Heil Trailer International is making its Kalyn Siebert plant in Gatesville TX home for its military production—including tanks.

Kalyn Siebert transitions into a multi-dimensional manufacturer

Dec. 1, 2013
Participating in five prominent industry segments, the Gatesville TX-based trailer maker takes integration to exciting new levels

FOR most of its history, Kalyn Siebert has had a reputation as a manufacturer of heavy-haul trailers. However, during the past year, this Gatesville, Texas, company has been focused on executing a strategic expansion plan that capitalizes on its expertise, capabilities, and experience.

Kalyn Siebert is manufacturing 208 of these special refueling vehicles for the US military. The Flatrack Refueling Capability system can be dropped in place, freeing the chassis for other uses.

Kalyn Siebert, a Heil Trailer International company, serves and supports oil and gas companies as well as the military. The company fabricates trailers that serve as platforms for specialized oilfield equipment and sophisticated defense systems. But Kalyn has now extended that expertise to include fabrication and installation of sophisticated equipment traditionally handled by other companies as well as getting more deeply involved in the service market.

“Kalyn is now a fully integrated, multi-faceted manufacturing and service company, with the resources, expertise, and experience to serve a broader range of markets, offering a diverse portfolio of high quality products, and support to meet the evolving needs of customers,” says Ryan Rockafellow, managing director at Kalyn Siebert.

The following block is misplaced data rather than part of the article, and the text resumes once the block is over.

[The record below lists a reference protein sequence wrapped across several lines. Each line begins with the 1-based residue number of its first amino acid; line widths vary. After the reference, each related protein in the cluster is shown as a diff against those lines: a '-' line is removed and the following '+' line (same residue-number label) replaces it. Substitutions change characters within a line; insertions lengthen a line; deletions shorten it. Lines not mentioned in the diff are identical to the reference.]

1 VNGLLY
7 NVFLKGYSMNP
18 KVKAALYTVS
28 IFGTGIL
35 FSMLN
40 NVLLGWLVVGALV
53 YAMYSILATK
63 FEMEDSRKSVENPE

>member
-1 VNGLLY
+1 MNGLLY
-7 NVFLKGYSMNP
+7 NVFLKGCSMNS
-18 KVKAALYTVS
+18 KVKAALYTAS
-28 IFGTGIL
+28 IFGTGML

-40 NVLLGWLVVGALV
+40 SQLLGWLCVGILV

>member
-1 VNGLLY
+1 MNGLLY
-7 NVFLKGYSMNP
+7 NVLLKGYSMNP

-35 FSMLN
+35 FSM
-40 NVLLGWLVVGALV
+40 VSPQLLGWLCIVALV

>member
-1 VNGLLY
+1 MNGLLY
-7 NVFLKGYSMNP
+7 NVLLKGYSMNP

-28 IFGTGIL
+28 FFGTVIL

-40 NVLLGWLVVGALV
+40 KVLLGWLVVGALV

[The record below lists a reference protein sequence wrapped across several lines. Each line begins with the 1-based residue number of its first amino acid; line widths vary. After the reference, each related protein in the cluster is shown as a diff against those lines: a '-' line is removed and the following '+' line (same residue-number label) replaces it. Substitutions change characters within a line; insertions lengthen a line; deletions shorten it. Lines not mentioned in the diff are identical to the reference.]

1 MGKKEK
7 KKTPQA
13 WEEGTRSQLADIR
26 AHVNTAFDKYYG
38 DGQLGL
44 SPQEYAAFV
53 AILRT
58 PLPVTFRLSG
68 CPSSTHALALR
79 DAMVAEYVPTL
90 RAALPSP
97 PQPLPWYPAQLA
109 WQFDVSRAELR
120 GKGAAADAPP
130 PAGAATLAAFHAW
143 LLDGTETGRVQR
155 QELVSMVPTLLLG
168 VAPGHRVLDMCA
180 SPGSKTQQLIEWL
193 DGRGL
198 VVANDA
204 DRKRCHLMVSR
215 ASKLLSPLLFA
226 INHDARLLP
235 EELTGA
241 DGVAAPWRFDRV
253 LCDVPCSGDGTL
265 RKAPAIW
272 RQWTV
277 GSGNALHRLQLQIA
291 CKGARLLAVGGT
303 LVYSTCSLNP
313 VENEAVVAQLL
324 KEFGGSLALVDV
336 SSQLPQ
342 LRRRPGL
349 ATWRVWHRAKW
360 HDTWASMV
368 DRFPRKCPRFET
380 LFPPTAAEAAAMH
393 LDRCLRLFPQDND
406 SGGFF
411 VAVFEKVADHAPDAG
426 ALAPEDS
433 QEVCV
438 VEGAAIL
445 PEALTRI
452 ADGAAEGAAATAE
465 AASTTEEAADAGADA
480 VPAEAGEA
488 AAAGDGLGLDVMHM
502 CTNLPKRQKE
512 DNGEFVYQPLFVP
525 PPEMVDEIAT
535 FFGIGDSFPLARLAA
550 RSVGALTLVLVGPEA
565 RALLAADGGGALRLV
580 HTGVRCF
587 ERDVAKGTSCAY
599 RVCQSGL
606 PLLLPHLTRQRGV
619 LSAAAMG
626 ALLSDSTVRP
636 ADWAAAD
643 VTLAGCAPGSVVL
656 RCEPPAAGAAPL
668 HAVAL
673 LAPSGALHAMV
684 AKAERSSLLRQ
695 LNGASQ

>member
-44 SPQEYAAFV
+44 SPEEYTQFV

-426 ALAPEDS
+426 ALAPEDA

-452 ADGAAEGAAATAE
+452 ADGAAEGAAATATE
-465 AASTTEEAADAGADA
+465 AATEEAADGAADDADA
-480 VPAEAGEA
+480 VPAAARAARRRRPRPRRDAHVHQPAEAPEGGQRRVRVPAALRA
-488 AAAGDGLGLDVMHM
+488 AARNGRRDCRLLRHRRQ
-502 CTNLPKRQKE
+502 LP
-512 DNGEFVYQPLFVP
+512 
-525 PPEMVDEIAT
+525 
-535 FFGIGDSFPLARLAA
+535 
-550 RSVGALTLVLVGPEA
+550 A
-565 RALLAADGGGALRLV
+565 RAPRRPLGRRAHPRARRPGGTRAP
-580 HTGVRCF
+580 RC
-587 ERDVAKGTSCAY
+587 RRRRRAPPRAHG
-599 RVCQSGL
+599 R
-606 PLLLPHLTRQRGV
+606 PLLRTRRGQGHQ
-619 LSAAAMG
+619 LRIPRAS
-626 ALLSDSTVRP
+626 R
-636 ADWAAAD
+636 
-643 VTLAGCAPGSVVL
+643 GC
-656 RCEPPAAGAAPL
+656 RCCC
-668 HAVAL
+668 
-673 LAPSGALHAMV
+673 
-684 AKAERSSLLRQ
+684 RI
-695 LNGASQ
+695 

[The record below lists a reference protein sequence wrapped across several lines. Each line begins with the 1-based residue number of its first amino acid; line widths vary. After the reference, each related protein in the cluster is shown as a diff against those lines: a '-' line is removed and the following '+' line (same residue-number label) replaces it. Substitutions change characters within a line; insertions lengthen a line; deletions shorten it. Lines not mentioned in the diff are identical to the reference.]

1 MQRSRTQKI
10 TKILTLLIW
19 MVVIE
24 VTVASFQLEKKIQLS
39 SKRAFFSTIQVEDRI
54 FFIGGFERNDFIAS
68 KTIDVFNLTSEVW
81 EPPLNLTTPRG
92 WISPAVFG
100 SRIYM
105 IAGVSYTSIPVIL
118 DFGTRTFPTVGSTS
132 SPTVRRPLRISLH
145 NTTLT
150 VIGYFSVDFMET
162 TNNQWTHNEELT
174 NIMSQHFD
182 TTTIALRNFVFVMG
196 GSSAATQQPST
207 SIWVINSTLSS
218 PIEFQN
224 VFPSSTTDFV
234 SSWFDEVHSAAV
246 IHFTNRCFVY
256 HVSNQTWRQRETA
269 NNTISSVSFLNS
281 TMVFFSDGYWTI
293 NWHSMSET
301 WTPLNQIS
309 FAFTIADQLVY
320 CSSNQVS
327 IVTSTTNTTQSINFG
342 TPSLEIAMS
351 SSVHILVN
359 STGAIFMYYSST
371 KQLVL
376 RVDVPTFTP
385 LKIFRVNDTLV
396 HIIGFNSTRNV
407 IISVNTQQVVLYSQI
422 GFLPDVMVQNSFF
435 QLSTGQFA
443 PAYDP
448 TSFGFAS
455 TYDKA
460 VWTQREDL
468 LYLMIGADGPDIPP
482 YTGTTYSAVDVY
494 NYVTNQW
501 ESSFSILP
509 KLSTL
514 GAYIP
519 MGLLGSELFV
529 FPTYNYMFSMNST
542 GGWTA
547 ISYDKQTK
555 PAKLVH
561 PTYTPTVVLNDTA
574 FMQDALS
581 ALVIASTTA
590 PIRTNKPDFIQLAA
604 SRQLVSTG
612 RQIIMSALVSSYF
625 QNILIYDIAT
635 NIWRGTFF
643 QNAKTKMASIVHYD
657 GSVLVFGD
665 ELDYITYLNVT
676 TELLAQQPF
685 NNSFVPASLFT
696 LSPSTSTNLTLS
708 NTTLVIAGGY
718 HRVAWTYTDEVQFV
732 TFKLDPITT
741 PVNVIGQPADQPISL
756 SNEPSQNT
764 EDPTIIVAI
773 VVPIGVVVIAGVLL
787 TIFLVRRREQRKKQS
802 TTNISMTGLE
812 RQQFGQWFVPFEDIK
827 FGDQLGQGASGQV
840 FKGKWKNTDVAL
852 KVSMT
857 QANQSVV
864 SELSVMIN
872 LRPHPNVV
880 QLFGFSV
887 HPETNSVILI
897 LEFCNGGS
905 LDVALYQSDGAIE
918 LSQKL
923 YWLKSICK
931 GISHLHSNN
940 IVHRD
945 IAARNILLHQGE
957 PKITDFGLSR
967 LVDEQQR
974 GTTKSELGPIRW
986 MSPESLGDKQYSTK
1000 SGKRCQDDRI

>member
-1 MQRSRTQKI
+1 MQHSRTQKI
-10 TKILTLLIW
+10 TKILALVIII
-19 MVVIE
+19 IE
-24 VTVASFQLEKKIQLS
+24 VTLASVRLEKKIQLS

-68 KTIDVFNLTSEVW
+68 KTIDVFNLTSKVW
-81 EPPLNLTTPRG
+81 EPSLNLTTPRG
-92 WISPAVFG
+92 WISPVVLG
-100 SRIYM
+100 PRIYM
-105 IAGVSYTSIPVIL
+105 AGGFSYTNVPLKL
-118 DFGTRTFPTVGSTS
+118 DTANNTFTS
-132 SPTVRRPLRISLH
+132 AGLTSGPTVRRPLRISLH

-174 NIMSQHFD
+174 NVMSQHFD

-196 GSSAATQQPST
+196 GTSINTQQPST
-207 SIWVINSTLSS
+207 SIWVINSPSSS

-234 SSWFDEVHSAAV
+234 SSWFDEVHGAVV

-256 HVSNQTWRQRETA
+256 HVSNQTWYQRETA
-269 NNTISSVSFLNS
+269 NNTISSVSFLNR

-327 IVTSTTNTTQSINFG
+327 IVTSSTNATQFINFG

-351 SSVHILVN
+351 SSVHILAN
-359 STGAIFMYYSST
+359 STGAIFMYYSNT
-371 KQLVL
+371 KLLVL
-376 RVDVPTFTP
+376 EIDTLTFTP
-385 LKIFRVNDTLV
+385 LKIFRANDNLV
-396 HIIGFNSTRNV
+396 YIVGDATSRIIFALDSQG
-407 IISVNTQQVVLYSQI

Kalyn’s long-term plan supports four major business segments:

Frame for one of the Flatrack Refueling Capability (FRC) vehicles will be outfitted with self-contained system.

• Commercial. Commercial businesses include trailers built for the transportation, construction, and agriculture markets. Kalyn’s portfolio of trailers in this segment includes platforms, drop decks, double drops, extendables, hydraulic sliding axles, hydraulic and mechanical gooseneck construction trailers. Kalyn also has introduced a lightweight steel end dump trailer, the AltraLite.

• Energy. “We have been building trailers for the top companies in the energy business for years,” Rockafellow says. “Our role was limited to designing a custom trailer that would house the specialty equipment of other manufacturers,” Rockafellow says. “Today, in conjunction with Heil Trailer Oil & Gas, we are offering our customers a seamless option in which Kalyn also completes the build-out process in its integration facility here in Gatesville. We can build to the customer’s design, or we can engineer and manufacture our own.”

• Defense. Collaborating with Heil’s tank trailer experts has expanded Kalyn’s capabilities to provide integrated products for the military market as well. In July, the USMC awarded Kalyn Siebert a full-rate production order for 138 FRC (Flat Rack Refueling Capability) trailers. Kalyn received a subsequent order for 70 more FRCs in November. According to Bill Harris, director of military sales and business development, Heil expects to build over 300 FRCs for the Marines before the contract is complete.

If this trailer looks like it spent time in a war zone, that’s because it has spent time in a war zone.